If you're planning a career working from home and being your own boss, being well prepared and organised is essential. As well as having a cracking creative resume, it can be a good step to begin your freelancing career during your studies but like most new endeavours, you may not know where to start. Get acquainted with these five essential organisations and you'll be well on your way.
Basic membership of D&AD is free. There's also an education option with pricing aimed at universities. Education benefits include lectures, industry briefings and discounted entry to the New Blood Awards for people aged 18 to 23 – which are open to non-members too.
You can become a member of the Typographic Circle if you're studying full-time or graduated in the last year, for an annual fee of just £15. Benefits of joining include networking opportunities, free or reduced-price tickets to members-only events, and discounts from selected sponsors.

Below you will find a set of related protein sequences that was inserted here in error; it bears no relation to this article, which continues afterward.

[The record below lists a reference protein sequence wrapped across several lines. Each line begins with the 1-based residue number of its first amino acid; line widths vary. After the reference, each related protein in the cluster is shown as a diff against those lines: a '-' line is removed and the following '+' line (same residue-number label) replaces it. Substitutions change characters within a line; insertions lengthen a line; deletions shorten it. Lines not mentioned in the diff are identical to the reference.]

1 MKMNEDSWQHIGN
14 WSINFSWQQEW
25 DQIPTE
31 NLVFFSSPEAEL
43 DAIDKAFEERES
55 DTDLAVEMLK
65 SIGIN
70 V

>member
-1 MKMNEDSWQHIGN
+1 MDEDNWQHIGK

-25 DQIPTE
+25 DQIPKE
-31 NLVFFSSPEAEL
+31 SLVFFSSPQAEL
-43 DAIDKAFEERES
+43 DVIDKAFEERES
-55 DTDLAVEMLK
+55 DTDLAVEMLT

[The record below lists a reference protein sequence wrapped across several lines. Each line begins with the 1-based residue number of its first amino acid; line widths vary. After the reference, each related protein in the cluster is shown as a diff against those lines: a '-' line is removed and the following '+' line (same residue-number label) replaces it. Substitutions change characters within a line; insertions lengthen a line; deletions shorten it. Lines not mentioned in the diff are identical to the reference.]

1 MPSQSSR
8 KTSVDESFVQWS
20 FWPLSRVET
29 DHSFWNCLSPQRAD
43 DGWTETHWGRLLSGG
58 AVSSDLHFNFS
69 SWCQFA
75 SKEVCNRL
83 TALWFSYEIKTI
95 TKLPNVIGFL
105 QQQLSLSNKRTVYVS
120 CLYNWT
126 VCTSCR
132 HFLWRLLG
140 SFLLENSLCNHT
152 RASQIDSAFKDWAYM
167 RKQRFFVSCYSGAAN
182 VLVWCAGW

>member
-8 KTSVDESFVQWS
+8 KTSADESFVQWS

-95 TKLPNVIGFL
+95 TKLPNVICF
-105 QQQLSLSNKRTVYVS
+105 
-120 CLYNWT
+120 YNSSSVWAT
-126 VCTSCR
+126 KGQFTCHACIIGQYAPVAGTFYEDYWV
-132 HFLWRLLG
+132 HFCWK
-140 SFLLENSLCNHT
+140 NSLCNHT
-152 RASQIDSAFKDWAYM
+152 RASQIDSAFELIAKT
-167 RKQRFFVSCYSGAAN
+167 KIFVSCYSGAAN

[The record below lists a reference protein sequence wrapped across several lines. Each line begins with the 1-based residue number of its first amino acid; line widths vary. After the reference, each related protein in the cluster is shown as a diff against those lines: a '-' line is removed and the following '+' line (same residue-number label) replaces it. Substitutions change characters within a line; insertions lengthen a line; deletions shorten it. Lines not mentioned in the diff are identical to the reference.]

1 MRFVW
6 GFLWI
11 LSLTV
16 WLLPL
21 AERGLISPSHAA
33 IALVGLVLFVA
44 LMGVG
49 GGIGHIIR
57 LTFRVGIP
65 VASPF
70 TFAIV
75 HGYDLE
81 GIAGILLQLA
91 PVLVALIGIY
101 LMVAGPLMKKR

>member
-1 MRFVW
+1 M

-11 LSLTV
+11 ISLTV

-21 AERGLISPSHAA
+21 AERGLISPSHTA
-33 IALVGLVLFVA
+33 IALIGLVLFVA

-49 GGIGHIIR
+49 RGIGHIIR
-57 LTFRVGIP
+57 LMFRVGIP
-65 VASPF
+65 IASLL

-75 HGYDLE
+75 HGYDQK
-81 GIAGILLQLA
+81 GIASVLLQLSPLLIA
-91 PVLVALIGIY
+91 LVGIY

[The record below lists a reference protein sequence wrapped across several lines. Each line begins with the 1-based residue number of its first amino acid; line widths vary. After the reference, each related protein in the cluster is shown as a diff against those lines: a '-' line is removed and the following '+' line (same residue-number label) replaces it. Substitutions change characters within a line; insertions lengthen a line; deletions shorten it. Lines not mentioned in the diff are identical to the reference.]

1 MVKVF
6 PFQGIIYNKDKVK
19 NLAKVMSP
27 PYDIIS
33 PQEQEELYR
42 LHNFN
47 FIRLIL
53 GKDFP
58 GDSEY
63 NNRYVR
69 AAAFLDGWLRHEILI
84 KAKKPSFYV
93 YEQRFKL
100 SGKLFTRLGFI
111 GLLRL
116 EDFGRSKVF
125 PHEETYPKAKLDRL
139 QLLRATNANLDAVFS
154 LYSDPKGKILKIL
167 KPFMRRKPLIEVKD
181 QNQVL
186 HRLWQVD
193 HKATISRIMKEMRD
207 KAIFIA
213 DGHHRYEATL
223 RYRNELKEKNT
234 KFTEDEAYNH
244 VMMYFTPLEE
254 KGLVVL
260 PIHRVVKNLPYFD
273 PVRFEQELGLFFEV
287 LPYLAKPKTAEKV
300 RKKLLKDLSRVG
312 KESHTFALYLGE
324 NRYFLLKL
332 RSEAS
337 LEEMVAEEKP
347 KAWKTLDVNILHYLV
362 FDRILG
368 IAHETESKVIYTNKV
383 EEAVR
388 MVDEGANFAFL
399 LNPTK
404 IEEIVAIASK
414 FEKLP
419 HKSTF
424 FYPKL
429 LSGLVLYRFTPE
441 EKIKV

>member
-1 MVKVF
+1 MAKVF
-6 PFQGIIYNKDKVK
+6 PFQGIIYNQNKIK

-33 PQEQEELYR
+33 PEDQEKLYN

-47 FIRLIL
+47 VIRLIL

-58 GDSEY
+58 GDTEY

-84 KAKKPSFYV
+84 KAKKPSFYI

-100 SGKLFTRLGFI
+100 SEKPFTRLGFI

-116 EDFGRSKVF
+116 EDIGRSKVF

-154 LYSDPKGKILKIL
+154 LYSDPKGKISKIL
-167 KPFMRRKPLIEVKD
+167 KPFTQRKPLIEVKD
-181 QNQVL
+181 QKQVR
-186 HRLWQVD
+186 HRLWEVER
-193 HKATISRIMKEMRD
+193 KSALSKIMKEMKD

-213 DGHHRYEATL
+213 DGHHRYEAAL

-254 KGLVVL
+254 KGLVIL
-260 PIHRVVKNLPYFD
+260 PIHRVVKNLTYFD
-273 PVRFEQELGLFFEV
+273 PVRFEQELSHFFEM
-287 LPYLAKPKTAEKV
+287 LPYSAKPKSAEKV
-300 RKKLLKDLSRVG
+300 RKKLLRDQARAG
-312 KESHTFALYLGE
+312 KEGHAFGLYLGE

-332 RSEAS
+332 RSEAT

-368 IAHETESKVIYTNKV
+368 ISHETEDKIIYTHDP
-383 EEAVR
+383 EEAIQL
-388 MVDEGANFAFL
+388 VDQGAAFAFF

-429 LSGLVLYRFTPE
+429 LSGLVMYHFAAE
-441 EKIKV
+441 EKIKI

AOI student membership costs £72 a year – unless you're studying at an AOI member college, in which case you can get affiliated student membership for £50 a year. The AOI provides phone and email advice about all aspects of freelancing, portfolio advice, free accountancy consultations and loads of discounts too.
As the world's largest professional design association, AIGA has membership options aimed at everyone from students to design leaders. There are AIGA student groups on over 200 college campuses in the USA, each affiliated to a local AIGA chapter, and members get access to loads of resources, opportunities and discounts.
The organisation behind the annual Young Guns competition has a membership option for $50 if you're studying full-time. Creative professionals aged 30 and under can join for $100. ADC offers loads of networking opportunities both on and offline, and runs annual student awards in the same categories as its professional awards.
Illustration: Jamie Coe
These tips first appeared in Computer Arts issue 232, a special issue focusing on design education and packed with insights from Adrian Shaughnessy, Fred Deakin and more, plus a branding masterclass with Wolff Olins.